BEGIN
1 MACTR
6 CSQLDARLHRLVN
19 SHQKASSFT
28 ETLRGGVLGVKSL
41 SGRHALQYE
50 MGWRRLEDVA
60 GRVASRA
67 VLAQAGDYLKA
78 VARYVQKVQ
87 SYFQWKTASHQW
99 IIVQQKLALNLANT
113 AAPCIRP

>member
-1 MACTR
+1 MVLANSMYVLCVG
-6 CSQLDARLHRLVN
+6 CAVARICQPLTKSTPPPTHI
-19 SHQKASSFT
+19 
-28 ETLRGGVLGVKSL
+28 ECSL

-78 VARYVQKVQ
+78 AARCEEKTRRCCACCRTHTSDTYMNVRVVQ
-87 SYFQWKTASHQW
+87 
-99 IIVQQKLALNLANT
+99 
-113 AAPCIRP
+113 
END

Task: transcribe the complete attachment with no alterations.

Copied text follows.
1 MACTR
6 CSQLDARLHRLVN
19 SHQKASSFT
28 ETLRGGVLGVKSL
41 SGRHALQYE
50 MGWRRLEDVA
60 GRVASRA
67 VLAQAGDYLKA
78 VARYVQKVQ
87 SYFQWKTASHQW
99 IIVQQKLALNLANT
113 AAPCIRP

>member
-1 MACTR
+1 MVLANSMYVLCVG
-6 CSQLDARLHRLVN
+6 CAVARICQPLTKSTPPPTHI
-19 SHQKASSFT
+19 
-28 ETLRGGVLGVKSL
+28 ECSL

-78 VARYVQKVQ
+78 AARCEEKTRRCCACCRTHTSDTYMNVRVVQ
-87 SYFQWKTASHQW
+87 
-99 IIVQQKLALNLANT
+99 
-113 AAPCIRP
+113 